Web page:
Explain, as well as you can, what happened or is happening to the child. Describe the nature of the abuse or neglect. Be as specific as possible.

Be prepared to give the name, address, and telephone number of the child and also the name of the parent or caretaker. Even if you do not know all of this information, report what you do know.

Tell all you know about the situation.


A social worker from the county department of social/human services, an agency under contract with the county department or the Division of Child Protective Services will work with the parents and assess the situation to determine if any support or assistance is needed to protect the child and help the family.

It shouldn’t hurt to be a child

Services available to help the family and the child include counseling, in-home services, mental health and alcohol or drug abuse services, assistance or training in home and financial management, parent education and self-help groups. In severe situations, it may be necessary to temporarily place a child in out-of-home care.

A person who is mandated to report suspected child abuse or neglect will be informed by the county what action, if any, was taken to protect the health, safety and welfare of the child who is the subject of the report.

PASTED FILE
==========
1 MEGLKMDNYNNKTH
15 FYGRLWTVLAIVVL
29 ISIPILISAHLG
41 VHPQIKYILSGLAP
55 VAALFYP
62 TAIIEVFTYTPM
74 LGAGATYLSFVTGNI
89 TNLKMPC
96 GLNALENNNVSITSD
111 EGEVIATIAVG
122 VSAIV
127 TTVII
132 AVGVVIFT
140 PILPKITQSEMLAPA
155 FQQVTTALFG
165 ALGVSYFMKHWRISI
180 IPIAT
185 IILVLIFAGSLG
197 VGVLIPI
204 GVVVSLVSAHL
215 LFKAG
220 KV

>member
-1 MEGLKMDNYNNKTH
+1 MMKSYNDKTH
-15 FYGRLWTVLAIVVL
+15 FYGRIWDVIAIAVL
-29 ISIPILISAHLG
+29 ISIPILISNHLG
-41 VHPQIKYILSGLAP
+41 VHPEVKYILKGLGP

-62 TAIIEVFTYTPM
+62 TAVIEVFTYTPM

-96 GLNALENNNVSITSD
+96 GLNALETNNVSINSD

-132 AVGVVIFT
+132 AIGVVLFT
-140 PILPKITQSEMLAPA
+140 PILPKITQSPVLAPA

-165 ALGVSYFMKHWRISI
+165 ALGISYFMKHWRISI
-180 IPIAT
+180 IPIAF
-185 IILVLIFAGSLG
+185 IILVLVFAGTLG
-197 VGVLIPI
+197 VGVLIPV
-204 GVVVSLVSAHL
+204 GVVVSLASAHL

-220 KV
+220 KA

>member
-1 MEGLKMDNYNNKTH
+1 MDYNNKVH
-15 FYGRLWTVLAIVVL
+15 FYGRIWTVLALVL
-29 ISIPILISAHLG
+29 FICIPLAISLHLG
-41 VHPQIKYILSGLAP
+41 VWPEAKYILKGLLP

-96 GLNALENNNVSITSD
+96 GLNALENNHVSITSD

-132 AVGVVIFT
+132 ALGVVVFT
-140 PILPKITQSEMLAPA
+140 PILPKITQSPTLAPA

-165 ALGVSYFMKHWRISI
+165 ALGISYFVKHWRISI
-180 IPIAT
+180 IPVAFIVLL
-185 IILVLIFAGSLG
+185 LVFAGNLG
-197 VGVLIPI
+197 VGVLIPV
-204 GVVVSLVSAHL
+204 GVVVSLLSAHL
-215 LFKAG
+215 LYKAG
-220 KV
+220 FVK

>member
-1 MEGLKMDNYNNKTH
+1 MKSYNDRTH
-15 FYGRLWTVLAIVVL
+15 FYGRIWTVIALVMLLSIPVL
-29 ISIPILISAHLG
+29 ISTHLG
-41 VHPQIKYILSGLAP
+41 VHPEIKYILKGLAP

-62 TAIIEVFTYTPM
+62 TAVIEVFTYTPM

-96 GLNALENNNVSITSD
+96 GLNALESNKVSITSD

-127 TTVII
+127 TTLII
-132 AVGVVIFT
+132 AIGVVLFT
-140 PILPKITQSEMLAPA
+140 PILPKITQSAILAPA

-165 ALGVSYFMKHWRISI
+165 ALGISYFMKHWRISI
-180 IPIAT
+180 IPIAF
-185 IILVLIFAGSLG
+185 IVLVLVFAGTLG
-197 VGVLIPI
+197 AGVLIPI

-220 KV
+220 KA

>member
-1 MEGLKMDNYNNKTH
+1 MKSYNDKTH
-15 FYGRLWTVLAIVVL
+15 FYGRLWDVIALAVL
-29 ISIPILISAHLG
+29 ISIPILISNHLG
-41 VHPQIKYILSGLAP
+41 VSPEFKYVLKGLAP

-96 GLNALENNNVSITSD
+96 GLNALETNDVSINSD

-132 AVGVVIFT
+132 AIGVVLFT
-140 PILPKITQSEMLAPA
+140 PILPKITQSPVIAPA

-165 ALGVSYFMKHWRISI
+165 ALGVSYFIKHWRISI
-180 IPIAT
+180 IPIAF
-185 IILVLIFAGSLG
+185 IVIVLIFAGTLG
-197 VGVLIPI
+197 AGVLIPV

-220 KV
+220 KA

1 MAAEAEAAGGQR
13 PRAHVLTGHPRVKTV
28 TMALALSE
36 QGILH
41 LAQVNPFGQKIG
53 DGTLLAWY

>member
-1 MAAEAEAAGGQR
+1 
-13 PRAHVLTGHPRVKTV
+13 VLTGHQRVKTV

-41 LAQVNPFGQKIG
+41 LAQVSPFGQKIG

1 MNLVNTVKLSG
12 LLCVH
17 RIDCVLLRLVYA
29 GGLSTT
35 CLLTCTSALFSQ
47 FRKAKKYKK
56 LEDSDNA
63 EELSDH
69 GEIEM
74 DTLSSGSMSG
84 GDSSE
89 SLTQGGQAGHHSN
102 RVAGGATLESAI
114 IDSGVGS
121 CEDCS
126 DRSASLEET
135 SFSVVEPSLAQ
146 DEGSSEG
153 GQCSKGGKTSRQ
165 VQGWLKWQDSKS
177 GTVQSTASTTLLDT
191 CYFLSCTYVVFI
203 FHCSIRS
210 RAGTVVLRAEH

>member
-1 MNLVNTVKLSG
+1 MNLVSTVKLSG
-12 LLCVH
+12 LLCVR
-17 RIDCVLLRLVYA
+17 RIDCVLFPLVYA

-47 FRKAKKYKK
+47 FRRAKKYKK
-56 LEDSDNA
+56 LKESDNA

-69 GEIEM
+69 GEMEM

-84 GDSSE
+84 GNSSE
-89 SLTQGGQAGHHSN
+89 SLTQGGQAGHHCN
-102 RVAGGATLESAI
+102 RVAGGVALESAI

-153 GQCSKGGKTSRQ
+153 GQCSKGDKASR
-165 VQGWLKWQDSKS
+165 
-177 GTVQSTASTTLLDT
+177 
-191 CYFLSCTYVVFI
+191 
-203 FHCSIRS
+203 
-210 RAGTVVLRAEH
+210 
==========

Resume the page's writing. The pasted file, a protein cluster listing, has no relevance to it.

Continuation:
Following are the major signs of physical and sexual abuse, emotional damage and neglect. One of these, or even several in combination, may not indicate that abuse has occurred. They may indicate accidents or that medical conditions, emotional illness or other problems exist. If a number of these signs occur together or if they reoccur frequently, child abuse and neglect may be suspected.


  • Bruises, welts on face, neck, chest, back
  • Injuries in the shape of object (belt, cord)
  • Unexplained burns on palms, soles of feet, back
  • Fractures that do not fit the story of how an injury occurred
  • Delay in seeking medical help
  • Extremes in behavior: very aggressive or withdrawn and shy
  • Afraid to go home
  • Frightened of parents
  • Fearful of other adults SIGNS OF EMOTIONAL DAMAGE • Low self-esteem
    • Self-denigration
    • Severe depression • Aggression
    • Withdrawal
    • Severe anxiety


• Poor hygiene, odor

• Inappropriately dressed for weather

• Needs medical or dental care

• Left alone, unsupervised for long periods

• Failure to thrive, malnutrition

• Constant hunger, begs or steals food

• Extreme willingness to please

• Frequent absence from school

• Arrives early and stays late at school or play areas or other people’s homes


• Pain, swelling or itching in genital area
• Bruises, bleeding, discharge in genital area
• Difficulty walking or sitting, frequent urination, pain • Stained or bloody underclothing
• Venereal disease
• Refusal to take part in gym or other exercises
• Poor peer relationships
• Unusual interest in sex for age
• Drastic change in school achievement
• Runaway or delinquent
• Regressive or childlike behavior


Immediately contact your county department of social or human services, sheriff, or the local police.

To locate the appropriate county human/social service agency to report: